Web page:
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First Amendment of the U.S. Constitution guarantees to us freedom of speech - promises to each citizen and resident of the United States that the government will not tell us what we can or cannot say. Right?
Well, mostly. While in general Americans are protected by the First Amendment so that we can say whatever wise or witty or stupid or offensive thing that we like. However, there are important exceptions to this general condition: Not all speech is equally protected. This paper examines one of those arenas in which greater-than-usual restrictions are placed upon what people may say and the way in which they may say it. Billboards, as a very public example of commercial speech, are restricted in ways that a person standing on a street under a billboard talking to her friend is not.
Advertising is indeed protected by the First Amendment of the U.S. Constitution. Advertising or "Commercial speech" enjoys somewhat less First Amendment protection from governmental encroachment than other types of speech. The Federal Trade Commission, for example, may regulate speech that is found to be "deceptive."
It should be noted that it is not only commercial speech that may have greater-than additional restrictions placed upon it. While the ways in which various forms of speech may be restricted are determined by careful, how-many-angels-dancing-on-the-head-of-a-pin arguments, at base these arguments rest upon commonsense understandings that not all forms of speech are the same.
The Bill of Rights, headed by the First Amendment with its clear and careful rendering of the essential freedoms that define life for Americans (coupled with the language of the Tenth Amendment, with its clear warning the rights that Americans have are a birthright and not a gift from the government), are bulwarks of our democracy. If any one thing defines our system of governance, it is those freedoms spelled out in the Bill of Rights. (Joined, of course, to the constitutional separation of powers.)
It cannot be stressed too strongly how important First Amendment protections are. This amendment forbids Congress to make any laws that limit the freedom of the ways in which Americans are able either to express ourselves and to communicate with each other through a free press. Any encroachment upon this fundamental freedom by legislators or the courts must be made with the greatest possible caution. The Framers of the Constitution understood (perhaps even better than we today, given that we have had the luxury of growing up in a society in which free speech and free press rights were upheld) that the free exchange of ideas amongst the members of a society is essential to maintain a democratic form of government.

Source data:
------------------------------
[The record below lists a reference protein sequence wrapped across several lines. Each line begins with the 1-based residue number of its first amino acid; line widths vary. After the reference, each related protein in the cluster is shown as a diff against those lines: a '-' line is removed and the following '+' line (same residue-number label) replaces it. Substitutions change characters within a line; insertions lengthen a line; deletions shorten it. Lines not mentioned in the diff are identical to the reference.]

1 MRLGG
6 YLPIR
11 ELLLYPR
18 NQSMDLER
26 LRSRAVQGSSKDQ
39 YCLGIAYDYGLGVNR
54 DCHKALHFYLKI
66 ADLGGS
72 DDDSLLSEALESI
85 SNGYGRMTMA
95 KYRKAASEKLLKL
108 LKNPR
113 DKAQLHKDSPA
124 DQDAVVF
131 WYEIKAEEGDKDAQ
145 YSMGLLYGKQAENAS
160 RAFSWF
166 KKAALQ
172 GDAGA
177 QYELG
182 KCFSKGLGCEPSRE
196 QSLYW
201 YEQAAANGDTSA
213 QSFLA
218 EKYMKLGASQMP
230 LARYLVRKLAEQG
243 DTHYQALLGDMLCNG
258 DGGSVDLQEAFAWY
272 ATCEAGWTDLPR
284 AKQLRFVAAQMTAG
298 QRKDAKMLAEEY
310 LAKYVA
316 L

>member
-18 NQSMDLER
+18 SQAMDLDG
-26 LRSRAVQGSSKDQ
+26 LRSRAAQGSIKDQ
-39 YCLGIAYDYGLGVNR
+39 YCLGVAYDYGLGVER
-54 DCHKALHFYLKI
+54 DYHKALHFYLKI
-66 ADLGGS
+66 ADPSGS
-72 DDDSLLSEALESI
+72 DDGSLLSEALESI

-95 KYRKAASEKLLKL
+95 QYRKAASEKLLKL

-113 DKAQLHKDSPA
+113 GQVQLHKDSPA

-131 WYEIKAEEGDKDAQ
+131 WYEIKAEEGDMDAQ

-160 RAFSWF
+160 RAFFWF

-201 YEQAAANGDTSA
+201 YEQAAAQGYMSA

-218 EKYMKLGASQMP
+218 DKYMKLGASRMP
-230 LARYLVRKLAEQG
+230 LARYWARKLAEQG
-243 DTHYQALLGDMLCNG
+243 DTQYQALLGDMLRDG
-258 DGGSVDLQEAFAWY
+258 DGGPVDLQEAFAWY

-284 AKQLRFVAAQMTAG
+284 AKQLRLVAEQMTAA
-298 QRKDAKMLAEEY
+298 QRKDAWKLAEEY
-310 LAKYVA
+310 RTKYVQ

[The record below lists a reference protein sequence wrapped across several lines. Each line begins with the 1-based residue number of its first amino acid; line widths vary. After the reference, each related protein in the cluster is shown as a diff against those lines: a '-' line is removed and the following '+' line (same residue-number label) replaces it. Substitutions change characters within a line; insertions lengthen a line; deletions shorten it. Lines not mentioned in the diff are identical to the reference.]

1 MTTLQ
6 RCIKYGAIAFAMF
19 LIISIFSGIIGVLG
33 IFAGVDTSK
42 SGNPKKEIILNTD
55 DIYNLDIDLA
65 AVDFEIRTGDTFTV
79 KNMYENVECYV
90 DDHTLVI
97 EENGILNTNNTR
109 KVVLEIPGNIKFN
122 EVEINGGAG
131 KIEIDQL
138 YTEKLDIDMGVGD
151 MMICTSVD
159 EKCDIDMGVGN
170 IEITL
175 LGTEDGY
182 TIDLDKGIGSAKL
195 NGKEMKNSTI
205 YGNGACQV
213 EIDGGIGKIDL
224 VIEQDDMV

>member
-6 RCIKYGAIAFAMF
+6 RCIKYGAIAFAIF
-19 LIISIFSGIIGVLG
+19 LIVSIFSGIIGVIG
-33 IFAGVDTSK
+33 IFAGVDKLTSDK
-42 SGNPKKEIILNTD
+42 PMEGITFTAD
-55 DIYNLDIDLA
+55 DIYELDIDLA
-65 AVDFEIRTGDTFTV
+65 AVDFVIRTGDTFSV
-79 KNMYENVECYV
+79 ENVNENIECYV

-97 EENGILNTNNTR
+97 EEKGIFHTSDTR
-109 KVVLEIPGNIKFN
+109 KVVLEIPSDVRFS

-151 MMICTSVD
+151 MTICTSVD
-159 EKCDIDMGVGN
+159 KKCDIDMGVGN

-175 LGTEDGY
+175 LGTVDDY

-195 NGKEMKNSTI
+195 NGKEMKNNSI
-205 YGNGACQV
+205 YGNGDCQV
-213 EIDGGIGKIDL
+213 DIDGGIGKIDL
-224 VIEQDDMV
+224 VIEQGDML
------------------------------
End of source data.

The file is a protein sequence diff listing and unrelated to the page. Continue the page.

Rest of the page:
And yet, there have been since the beginnings of the republic a number of restrictions placed on expression. Indeed, one of the major veins of political discourse in American history is the attempt to balance free expression with certain kinds of protections of the public weal. Among these protections of the public are those restrictions that govern commercial speech.
Other protections are aimed at providing physical protection to people (not shouting "Fire!" In that crowded theater, not making believable threats of violence against a person). And still other protections are designed at preventing moral harm, such as the 1996 Telecommunications Act, which sought to place restrictions on the Internet so as to protect minors from being exposed to pornography. Likewise, anti-obscenity statutes prohibit an entire genre of expression.
Restrictions on commercial speech are in key legal ways similar to those restrictions on inflammatory or obscene speech: All of these forms of speech may be restricted in some ways to ensure that the public is not harmed. However, from a commonsense viewpoint, restrictions on commercial speech seem to us more questionable. Most of us can agree that there are real dangers in starting a panicked stampede in a theater or a football stadium or that it is wrong to allow an armed man to threaten to kill passing strangers. But what real harm does a stupid billboard do?
The Supreme Court at one point held that commercial speech of all sorts (whether on the page of a newspaper, in a radio broadcast or on a billboard) was entirely beyond the protection of the First Amendment and was subject to a host of governmental regulations.
For example, in the 1942 case Valentine, Police Commissioner of the City of New York v. Chrestensen (316 U.S. 52), the Supreme Court reversed a decision that had allowed a merchant to pass out handbills about his business on the street - even if he included along with the commercial content of the printed matter non-commercial content that appealed to the public interest.